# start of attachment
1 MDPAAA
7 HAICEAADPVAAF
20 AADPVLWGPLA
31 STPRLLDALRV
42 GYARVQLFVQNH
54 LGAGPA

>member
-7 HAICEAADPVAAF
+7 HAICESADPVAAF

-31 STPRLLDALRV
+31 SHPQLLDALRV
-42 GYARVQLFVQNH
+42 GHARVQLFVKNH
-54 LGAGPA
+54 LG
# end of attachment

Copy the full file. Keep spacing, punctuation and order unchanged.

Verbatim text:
1 MDPAAA
7 HAICEAADPVAAF
20 AADPVLWGPLA
31 STPRLLDALRV
42 GYARVQLFVQNH
54 LGAGPA

>member
-7 HAICEAADPVAAF
+7 HAICESADPVAAF

-31 STPRLLDALRV
+31 SHPQLLDALRV
-42 GYARVQLFVQNH
+42 GHARVQLFVKNH
-54 LGAGPA
+54 LG